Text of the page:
POLB80 chapter4

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Political Science
Francis Wiafe- Amoako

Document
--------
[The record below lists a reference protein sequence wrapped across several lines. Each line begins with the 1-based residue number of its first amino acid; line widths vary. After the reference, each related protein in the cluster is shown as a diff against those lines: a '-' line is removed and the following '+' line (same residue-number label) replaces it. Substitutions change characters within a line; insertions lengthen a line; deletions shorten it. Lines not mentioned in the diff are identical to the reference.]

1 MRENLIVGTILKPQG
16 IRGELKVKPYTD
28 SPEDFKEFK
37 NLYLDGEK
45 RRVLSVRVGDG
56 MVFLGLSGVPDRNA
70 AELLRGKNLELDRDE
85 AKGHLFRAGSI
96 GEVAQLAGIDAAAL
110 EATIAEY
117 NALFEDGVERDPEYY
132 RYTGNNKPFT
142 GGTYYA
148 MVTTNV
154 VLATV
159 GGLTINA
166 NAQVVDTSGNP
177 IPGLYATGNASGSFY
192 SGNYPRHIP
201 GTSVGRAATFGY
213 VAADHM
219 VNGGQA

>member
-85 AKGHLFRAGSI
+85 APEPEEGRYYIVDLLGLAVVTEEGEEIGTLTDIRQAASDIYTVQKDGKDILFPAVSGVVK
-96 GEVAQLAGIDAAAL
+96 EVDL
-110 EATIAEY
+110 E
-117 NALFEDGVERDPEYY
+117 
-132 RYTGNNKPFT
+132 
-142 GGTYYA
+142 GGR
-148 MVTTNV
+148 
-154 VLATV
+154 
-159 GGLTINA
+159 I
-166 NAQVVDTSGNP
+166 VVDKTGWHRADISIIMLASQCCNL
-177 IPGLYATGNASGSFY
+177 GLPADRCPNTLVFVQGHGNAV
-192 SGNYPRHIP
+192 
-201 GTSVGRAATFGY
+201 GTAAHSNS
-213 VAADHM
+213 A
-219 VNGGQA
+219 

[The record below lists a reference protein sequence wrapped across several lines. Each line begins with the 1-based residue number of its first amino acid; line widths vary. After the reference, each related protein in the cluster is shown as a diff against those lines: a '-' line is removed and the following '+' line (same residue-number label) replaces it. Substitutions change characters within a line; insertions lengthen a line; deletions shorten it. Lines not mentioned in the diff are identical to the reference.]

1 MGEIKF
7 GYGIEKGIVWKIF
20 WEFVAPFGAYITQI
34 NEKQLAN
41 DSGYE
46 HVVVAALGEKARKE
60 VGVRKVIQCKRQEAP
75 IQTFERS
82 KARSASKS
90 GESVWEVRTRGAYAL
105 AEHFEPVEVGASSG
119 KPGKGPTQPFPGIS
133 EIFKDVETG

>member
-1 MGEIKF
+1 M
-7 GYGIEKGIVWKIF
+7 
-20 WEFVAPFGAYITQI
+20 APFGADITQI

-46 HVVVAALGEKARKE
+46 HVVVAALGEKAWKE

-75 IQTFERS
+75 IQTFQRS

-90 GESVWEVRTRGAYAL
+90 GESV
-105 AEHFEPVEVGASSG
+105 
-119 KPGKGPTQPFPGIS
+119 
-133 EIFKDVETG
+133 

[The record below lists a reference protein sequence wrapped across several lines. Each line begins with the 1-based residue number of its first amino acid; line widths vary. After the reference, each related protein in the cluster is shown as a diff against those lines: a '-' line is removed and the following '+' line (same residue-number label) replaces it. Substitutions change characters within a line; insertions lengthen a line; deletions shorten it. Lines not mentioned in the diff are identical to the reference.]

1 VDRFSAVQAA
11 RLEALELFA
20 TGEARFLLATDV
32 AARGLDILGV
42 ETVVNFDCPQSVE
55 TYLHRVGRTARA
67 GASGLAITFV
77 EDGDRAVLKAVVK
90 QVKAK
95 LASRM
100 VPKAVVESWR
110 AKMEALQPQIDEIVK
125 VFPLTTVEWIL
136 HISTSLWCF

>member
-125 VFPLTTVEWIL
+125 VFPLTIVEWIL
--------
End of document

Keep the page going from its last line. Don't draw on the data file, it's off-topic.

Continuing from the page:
M04GOLD957710SEC04qxd11011914 PMPage 126Foreign PolicyCHAPTER 4The White House Oval Ofce 2010M04GOLD957710SEC04qxd11011914 PMPage 127CHAPTER OUTLINEMaking Foreign PolicyMaking Foreign PolicyModels of Decision MakingModels of DecisionMakingThe foreign policy process is a process of decision makingStates take actions becauseIndividual Decision1people in governmentsdecision makerschoose those actionsDecision making isMakersa steeringprocess in which adjustments are made as a result of feedback from the outGroup Psychologyside world Decisions are carried out by actions taken to change the world and thenCrisis Managementinformation from the world is monitored to evaluate the effects of these actionsDomestic InuencesThese evaluationsalong with information about other independent changes in theBureaucraciesenvironmentgo into the next round of decisions see Figure 41Interest GroupsA common starting point for studying the decisionmaking process is theThe MilitaryIndustrial2rational modelIn this model decision makers set goals evaluate their relativeCompleximportance calculate the costs and benefits of each possible course of action thenPublic Opinionchoose the one with the highest benefits and lowest costs see Figure 42LegislaturesThe choice may be complicated by uncertaintyabout the costs and benefits ofvarious actions In such cases decision makers must attach probabilities to each possibleoutcome of an action For example will pressuring a rival state to give ground in peacetalks work or backre Some decision makers are relatively accepting of riskwhereasothers are averse to riskThese factors affect the importance that decision makers placeon various alternative outcomes that could result from an actionOf course one may believe decision makers are rational but not accept the realistassumption that states may be treated as unitary actors Governments are made up of inPODCASTdividuals who may rationally pursue their goals Yet the goals of different individualsinvolved in making a decision may diverge as may the goals of different state agenciesFor example the US secretary of state may have a different goal than thesecretary ofFIGURE 41Decision Making as SteeringactionsImplementationeffectsIndividualInternational andDecision and group domestic politicsmakingpsychologysituationsPerceptionmonitoringfiltering1Stein Janice Gross Psychological Explanations of International Conict In Carlsnaes Walter ThomasRisse and Beth A Simmons eds Handbook of International RelationsSage 2002 pp 292308 SnyderRichard C H W Bruck and Burton Sapin Foreign Policy Decision Making RevisitedPalgrave 20022The rational model along with the organizational process and bureaucratic politics models discussed laterderives from Graham Allison see Allison Graham T and Philip Zelikow Essence of Decision Explainingthe Cuban Missile Crisis2nd ed Longman 1999 Bernstein Barton J Understanding Decisionmaking USForeign Policy and the Cuban Missile Crisis International Security25 1 2000 13464127
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